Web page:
From research evidence, and in my clinical experience, psychological treatment can be helpful in assisting people to adjust to their arrhythmia, and in providing relief for psychological complications related to depression, anxiety, panic and emotional trauma.

Congenital Heart Disease

Congenital heart disease   involves “structural” problems of the heart present at birth. Some congenital abnormalities may create cyanotic (“blue”) conditions in which a person sometimes cannot get enough oxygen, due to inadequate heart pumping efficiency and blood flow. Adult patients may have had corrective heart surgery in infancy or childhood for conditions such as Tetrology of Fallot. Later in life some individuals may develop other heart conditions, such as cardiac arrhythmias. These in turn may be managed with medications or ICDs.

Psychology and congenital heart disease. Compared to some cardiac conditions, there is less research evidence about the psychology of congenital heart disease. Heart patients with surgically corrected congenital abnormalities very often have good long-term psychological adjustment and quality of life as adults.

In my clinical experience, psychological complications of congenital heart disease sometimes occur when patients have faced early challenges or traumas in childhood, or when new medical complications arise in adulthood, such as arrhythmia.  Careful psychological assessment and treatment may be helpful for difficulties such as emotional trauma, panic, depression, or problems in family or intimate relationships.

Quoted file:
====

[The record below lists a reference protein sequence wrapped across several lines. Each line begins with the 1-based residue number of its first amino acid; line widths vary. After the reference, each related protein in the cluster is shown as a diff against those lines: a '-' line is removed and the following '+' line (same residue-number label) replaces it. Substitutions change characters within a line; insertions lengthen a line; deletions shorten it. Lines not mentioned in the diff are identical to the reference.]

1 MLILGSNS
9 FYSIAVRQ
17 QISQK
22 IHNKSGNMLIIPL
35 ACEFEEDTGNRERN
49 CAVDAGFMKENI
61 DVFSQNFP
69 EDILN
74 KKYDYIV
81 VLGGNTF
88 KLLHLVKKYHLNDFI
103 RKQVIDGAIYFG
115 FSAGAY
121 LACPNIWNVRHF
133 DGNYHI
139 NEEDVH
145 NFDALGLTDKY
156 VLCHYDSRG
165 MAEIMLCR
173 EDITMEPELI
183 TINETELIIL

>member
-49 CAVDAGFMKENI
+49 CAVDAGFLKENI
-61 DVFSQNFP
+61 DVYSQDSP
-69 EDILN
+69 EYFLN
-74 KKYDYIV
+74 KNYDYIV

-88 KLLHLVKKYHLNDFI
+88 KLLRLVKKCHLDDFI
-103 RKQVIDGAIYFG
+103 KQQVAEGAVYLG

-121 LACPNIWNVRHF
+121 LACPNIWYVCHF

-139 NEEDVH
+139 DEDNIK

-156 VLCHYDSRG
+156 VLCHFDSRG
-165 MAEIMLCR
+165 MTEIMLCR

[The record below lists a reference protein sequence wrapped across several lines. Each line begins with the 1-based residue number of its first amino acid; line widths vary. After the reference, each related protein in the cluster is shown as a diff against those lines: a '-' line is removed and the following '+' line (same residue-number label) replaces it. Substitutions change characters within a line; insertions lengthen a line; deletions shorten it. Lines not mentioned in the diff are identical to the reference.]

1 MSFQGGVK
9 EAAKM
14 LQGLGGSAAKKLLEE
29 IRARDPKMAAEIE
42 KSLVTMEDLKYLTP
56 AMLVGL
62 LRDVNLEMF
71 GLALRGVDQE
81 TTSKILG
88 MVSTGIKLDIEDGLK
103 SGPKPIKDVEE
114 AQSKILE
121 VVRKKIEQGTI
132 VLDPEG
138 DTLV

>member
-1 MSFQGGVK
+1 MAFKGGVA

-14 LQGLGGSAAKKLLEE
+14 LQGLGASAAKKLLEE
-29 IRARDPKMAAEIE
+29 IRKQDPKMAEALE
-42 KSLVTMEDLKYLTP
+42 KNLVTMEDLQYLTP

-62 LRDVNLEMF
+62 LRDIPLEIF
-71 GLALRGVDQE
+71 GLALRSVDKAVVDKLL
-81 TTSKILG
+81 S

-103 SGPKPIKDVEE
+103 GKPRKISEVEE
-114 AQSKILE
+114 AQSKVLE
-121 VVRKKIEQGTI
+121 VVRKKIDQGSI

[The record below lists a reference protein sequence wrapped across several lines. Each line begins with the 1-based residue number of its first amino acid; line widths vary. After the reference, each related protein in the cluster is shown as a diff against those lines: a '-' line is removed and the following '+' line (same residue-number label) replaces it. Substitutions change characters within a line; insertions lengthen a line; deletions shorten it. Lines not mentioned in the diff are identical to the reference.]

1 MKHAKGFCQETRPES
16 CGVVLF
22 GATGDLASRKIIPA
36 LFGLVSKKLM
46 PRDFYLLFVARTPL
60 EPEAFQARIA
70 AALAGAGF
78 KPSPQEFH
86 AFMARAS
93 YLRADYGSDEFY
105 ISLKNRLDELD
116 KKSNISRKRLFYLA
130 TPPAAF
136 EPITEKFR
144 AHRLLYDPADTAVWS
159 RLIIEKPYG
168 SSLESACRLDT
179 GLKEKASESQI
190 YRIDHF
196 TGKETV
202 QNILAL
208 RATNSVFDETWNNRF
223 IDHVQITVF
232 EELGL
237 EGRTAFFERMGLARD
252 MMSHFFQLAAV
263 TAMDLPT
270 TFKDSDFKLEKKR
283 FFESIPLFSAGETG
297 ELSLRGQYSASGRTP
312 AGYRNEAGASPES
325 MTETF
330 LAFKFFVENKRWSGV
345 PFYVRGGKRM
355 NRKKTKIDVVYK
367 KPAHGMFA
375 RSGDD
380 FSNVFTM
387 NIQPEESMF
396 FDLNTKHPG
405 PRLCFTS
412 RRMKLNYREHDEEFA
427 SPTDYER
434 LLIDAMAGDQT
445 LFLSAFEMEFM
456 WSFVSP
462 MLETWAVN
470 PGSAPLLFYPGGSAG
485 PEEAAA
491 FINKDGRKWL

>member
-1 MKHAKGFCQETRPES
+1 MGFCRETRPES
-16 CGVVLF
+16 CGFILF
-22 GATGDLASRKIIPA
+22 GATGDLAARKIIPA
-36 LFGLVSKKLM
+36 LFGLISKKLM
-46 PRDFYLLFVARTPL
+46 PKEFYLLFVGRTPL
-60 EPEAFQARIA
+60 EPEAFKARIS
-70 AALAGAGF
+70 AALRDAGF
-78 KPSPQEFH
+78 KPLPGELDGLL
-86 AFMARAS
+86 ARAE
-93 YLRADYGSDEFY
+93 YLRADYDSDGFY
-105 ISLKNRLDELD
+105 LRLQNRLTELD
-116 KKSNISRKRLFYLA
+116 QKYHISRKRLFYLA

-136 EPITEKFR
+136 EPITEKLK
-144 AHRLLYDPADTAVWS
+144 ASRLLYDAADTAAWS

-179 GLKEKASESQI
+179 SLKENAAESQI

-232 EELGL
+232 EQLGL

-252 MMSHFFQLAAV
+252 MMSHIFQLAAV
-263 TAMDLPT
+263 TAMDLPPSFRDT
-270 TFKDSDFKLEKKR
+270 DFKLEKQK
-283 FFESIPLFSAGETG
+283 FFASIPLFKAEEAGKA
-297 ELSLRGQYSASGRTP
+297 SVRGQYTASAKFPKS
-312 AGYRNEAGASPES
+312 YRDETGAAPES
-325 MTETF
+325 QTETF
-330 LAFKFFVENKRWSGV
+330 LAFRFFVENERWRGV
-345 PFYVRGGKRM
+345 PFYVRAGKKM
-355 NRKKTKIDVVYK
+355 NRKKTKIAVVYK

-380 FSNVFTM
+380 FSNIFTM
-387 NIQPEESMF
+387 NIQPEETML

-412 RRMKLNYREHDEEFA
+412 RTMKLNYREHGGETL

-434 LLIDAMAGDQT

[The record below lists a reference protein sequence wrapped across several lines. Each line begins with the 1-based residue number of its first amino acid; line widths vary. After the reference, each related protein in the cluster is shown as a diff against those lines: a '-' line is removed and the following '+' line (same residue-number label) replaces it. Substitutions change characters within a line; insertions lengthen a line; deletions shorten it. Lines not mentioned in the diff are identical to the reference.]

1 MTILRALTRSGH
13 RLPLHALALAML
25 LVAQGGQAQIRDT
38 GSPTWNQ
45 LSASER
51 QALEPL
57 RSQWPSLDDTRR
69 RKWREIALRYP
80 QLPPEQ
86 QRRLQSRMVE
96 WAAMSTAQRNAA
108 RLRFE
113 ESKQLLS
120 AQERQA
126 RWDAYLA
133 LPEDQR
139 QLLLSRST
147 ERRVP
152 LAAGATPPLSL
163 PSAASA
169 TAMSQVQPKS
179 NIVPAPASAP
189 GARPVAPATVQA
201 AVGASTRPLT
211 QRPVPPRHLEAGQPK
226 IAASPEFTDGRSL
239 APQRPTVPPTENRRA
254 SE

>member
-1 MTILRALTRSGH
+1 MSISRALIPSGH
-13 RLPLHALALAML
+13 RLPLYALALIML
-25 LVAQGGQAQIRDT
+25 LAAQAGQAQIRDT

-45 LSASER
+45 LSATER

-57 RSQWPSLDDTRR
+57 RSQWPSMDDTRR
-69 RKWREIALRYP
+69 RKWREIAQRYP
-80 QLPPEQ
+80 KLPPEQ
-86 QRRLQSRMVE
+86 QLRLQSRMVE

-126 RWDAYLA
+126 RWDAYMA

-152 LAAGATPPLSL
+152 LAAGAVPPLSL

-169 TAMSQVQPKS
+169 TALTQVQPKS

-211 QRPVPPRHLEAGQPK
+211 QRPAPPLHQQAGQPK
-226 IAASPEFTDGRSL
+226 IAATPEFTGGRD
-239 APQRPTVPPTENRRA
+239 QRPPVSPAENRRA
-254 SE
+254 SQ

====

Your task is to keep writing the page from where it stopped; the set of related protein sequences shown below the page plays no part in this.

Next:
Cardiomyopathy    involves abnormal growth of heart muscle. It can have different causes, including genetics, high blood pressure or viral infections. Sometimes the cause is unknown. Cardiomyopathy or repeated heart attacks may lead to reduced pumping efficiency of the heart, and to congestive heart failure, in which fluid is not adequately cleared from the lungs or other areas of the body. Patients with cardiomyopathy or congestive heart failure may be treated by their heart doctors with drugs (e.g. digitalis, diuretics, beta-blockers or others) or surgery, or may have implanted devices such as ICDs.

Psychology, cardiomyopathy and heart failure.     While we need more psychological research in this area, we do know that depression is very common among patients with heart failure. Heart failure patients may also have mild cognitive (i.e. information processing) impairments, such as problems with memory, or “executive functions” like goal-setting, planning and organization.

Depression and cognitive impairments may complicate medical management and lead to worse outcomes. It is very important that heart failure patients learn effective self-management of their illness. That is, they need to gain knowledge, skills and confidence about key points of care such as self-monitoring of symptoms, weight changes, and medication use, to be able to work effectively in partnership with their doctors and other healthcare professionals.

My own clinical experience includes working with cardiomyopathy and heart failure patients to assist them with anxiety, panic and depression.